The following examples demonstrate how SELinux increases security:
The default action is deny. If an SELinux policy rule does not exist to allow access, such as for a process opening a file, access is denied.
SELinux can confine Linux users. A number of confined SELinux users exist in the SELinux policy. Linux users can be mapped to confined SELinux users to take advantage of the security rules and mechanisms applied to them. For example, mapping a Linux user to the SELinux
user, results in a Linux user that is not able to run (unless configured otherwise) set user ID (setuid) applications, such as
, as well as preventing them from executing files and applications in their home directory. If configured, this prevents users from executing malicious files from their home directories. See Section 3.3, “Confined and Unconfined Users”
for more information.
Increased process and data separation. Processes run in their own domains, preventing processes from accessing files used by other processes, as well as preventing processes from accessing other processes. For example, when running SELinux, unless otherwise configured, an attacker cannot compromise a Samba server, and then use that Samba server as an attack vector to read and write to files used by other processes, such as MariaDB databases.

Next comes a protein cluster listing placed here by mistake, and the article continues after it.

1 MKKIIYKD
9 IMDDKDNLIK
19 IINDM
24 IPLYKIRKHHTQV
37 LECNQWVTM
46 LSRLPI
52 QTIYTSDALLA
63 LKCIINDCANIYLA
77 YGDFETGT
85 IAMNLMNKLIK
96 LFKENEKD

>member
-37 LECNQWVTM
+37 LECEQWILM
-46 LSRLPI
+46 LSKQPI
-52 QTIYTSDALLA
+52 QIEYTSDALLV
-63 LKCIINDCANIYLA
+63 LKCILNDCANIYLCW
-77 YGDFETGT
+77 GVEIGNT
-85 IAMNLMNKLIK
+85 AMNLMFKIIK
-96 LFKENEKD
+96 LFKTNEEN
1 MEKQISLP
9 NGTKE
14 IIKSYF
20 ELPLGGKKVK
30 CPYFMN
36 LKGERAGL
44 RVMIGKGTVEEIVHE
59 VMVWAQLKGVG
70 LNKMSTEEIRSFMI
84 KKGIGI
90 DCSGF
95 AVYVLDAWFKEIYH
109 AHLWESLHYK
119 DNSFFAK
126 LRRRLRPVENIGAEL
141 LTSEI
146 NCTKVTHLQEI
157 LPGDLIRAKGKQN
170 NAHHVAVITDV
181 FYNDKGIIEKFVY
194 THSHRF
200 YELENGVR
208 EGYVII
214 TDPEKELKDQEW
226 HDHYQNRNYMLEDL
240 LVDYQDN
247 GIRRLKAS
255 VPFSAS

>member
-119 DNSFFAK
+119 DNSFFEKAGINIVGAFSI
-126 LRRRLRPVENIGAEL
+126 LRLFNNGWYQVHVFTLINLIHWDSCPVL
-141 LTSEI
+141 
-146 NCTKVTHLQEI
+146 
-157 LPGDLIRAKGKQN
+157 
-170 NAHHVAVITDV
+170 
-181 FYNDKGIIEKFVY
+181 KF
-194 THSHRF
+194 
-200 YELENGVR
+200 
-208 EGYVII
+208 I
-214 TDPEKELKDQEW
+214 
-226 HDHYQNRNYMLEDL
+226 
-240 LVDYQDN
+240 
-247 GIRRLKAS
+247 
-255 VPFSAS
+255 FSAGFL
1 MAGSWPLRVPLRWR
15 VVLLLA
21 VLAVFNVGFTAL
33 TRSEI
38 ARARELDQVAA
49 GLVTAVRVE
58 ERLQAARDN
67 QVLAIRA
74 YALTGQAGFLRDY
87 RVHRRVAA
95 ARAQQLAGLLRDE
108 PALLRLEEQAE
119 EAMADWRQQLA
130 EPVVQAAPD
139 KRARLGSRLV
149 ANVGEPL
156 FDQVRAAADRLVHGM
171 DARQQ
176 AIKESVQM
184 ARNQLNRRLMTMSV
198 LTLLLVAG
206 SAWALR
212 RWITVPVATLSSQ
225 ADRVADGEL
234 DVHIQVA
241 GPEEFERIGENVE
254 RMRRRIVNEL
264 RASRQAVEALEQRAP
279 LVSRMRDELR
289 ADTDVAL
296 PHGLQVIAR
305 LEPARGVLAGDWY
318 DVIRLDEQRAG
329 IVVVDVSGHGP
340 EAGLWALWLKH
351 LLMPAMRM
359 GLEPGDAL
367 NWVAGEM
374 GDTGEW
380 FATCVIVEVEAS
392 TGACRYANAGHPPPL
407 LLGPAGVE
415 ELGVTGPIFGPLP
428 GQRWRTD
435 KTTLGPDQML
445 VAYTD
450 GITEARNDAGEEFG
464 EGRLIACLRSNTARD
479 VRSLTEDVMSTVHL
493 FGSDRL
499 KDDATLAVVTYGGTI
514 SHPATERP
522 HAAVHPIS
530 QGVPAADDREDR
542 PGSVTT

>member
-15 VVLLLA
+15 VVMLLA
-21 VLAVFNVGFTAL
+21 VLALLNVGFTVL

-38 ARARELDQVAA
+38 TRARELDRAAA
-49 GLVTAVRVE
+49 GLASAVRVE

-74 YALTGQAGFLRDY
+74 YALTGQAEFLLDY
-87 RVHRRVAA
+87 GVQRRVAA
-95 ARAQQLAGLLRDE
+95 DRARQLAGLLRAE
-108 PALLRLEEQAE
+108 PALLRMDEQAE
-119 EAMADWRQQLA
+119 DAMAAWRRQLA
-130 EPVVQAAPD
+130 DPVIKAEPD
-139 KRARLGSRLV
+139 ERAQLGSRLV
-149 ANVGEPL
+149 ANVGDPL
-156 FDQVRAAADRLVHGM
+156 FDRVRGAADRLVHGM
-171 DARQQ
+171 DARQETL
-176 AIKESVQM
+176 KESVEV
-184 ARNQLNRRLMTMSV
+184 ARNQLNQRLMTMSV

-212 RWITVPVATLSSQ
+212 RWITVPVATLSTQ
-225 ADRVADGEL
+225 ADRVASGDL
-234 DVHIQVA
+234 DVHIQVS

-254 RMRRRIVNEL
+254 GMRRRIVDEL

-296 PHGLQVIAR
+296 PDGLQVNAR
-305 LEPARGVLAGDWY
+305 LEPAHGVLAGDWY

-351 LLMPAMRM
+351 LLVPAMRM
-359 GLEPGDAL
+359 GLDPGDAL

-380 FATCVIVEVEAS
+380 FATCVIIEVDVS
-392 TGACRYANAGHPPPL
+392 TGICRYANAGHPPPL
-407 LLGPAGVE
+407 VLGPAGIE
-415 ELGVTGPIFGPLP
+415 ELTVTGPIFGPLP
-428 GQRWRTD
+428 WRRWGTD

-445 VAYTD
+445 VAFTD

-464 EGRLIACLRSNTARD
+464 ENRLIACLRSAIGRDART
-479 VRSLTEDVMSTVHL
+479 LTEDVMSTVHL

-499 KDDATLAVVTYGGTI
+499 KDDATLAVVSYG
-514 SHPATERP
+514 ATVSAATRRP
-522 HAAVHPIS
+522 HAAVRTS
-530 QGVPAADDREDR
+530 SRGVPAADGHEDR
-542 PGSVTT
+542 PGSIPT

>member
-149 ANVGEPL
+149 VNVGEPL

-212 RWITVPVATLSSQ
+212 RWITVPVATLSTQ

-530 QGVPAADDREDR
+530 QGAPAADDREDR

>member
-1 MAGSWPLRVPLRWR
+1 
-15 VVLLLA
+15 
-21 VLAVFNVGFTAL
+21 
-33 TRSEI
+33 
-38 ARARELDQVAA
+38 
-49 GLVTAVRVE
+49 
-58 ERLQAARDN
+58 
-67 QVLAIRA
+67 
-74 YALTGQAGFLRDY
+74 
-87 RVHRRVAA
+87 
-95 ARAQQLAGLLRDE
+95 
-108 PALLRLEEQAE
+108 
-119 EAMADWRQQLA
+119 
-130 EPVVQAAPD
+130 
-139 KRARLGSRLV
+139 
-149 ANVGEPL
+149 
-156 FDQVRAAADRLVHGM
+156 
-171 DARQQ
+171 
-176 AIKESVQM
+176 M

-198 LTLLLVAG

SELinux helps mitigate the damage made by configuration mistakes. Domain Name System (DNS) servers often replicate information between each other in what is known as a zone transfer. Attackers can use zone transfers to update DNS servers with false information. When running the Berkeley Internet Name Domain (BIND) as a DNS server in Red Hat Enterprise Linux, even if an administrator forgets to limit which servers can perform a zone transfer, the default SELinux policy prevents zone files from being updated using zone transfers, by the BIND
named daemon itself, and by other processes.